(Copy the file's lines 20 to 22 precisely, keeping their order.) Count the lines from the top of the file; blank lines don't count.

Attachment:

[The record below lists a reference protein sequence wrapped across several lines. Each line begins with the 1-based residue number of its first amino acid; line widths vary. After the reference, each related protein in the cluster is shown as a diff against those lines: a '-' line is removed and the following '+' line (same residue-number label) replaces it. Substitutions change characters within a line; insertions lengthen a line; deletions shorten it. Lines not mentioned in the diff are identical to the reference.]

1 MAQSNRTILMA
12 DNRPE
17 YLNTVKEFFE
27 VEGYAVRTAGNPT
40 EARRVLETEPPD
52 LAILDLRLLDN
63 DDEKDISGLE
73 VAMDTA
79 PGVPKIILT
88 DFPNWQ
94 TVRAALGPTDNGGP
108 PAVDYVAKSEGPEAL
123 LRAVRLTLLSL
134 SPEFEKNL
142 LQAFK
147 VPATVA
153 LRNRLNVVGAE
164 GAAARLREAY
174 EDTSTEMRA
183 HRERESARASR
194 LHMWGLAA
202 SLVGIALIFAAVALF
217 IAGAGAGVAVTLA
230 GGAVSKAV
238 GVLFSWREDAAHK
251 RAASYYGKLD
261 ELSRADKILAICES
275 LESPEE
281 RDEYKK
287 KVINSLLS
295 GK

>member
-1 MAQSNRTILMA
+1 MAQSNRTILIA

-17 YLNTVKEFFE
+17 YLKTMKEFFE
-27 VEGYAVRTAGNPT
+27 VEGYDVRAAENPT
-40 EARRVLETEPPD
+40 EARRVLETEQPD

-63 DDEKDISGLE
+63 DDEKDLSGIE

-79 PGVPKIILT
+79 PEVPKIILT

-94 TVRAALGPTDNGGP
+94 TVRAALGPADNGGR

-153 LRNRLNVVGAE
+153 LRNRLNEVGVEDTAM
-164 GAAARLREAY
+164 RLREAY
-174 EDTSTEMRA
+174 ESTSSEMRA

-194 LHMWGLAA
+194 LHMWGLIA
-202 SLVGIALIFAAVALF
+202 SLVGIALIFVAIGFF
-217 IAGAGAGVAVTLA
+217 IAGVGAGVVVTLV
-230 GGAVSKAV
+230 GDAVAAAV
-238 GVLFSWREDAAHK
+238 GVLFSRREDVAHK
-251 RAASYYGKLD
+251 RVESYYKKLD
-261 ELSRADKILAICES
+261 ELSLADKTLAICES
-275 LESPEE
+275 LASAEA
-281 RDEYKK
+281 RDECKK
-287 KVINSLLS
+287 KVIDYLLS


174 EDTSTEMRA
183 HRERESARASR
194 LHMWGLAA